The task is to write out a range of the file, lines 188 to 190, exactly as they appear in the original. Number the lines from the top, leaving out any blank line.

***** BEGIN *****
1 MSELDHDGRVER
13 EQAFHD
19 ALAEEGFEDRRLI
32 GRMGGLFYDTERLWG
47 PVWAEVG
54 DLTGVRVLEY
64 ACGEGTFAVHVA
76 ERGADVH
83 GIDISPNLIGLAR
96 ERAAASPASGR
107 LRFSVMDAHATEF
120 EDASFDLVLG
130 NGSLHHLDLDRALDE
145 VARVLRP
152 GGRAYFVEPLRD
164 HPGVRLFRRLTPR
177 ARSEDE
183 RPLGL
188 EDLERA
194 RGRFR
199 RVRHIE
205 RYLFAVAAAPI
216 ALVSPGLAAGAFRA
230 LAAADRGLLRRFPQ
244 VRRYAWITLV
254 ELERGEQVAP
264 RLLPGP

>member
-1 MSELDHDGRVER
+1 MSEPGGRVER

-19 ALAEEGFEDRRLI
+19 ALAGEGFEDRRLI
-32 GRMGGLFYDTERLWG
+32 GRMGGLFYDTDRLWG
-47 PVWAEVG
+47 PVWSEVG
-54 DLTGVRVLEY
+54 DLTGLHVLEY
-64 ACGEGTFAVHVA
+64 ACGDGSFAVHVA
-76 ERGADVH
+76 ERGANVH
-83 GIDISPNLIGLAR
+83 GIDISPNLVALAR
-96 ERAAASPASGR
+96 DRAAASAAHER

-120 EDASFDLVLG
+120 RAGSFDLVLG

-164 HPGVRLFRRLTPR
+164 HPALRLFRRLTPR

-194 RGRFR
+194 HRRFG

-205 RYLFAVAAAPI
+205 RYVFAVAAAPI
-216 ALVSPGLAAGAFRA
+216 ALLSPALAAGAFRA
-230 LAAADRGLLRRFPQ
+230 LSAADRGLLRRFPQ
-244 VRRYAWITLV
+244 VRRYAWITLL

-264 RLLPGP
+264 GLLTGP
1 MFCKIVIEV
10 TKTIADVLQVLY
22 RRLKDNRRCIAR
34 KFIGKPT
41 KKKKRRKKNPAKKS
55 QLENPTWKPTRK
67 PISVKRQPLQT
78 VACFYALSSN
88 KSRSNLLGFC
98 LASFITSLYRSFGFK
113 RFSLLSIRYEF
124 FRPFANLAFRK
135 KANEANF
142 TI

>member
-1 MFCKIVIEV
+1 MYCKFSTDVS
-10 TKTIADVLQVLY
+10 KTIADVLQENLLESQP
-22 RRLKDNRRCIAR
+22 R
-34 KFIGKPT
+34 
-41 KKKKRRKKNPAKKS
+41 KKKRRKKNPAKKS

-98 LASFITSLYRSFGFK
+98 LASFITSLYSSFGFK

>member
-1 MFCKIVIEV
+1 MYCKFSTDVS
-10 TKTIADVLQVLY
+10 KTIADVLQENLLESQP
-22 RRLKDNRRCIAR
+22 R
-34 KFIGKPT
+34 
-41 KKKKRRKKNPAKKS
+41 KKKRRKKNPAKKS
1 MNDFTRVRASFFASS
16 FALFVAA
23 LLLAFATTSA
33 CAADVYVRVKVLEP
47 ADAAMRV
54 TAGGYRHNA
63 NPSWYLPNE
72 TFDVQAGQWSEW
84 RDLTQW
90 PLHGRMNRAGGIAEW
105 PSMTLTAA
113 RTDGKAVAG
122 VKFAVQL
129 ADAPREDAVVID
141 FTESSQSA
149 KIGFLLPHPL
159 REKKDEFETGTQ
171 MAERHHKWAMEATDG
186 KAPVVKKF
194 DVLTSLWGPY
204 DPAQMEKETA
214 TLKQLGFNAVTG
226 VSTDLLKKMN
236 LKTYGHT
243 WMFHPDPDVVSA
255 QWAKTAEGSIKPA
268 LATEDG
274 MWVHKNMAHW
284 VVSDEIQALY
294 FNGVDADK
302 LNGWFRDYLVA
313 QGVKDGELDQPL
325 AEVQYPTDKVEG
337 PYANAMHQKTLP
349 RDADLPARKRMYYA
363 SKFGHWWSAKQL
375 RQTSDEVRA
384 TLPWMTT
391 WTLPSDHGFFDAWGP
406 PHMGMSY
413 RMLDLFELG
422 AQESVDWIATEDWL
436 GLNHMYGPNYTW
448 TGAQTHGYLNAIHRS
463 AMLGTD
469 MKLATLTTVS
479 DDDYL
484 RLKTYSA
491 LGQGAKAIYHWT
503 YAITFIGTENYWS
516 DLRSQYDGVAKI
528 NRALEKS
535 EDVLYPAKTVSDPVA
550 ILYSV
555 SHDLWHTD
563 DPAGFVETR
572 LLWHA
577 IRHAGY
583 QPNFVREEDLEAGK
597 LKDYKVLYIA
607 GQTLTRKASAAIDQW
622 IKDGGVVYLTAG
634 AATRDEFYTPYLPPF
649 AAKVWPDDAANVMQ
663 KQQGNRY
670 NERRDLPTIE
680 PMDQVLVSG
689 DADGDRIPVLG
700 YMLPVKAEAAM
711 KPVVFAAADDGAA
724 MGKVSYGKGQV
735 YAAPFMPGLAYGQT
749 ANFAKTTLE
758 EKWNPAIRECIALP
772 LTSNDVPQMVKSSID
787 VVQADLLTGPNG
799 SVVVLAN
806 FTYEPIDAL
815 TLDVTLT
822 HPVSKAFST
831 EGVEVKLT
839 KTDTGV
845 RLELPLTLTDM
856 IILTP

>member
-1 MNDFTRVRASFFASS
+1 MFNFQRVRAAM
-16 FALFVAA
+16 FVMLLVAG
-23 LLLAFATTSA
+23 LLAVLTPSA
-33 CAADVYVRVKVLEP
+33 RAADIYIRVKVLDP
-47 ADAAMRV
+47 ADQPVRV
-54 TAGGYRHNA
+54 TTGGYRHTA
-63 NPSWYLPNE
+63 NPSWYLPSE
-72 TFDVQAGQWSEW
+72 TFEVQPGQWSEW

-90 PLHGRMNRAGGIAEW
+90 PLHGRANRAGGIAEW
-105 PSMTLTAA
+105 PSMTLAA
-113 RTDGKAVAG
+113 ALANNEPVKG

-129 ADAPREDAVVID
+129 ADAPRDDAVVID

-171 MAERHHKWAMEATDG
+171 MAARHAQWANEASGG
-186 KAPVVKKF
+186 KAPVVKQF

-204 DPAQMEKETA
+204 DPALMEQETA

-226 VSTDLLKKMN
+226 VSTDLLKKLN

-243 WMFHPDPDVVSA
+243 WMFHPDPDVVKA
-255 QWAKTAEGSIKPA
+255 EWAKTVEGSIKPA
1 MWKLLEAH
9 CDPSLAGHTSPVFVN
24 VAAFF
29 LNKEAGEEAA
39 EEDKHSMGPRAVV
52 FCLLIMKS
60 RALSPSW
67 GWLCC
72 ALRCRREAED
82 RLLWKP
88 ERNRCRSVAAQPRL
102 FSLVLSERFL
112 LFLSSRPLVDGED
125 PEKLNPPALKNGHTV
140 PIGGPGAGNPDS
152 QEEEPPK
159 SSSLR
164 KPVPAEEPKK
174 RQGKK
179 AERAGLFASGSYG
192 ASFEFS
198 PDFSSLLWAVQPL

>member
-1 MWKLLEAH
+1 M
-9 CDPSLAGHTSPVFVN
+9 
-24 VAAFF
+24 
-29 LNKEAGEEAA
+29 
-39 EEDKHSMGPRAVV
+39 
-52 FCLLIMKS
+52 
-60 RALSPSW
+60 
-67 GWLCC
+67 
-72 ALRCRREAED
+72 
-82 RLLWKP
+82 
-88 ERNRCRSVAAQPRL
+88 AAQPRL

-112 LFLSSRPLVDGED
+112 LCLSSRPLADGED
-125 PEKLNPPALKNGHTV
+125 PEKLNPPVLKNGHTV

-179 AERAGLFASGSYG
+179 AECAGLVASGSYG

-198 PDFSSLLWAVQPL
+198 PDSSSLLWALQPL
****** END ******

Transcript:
-16 FALFVAA
+16 FVMLLVAG
-23 LLLAFATTSA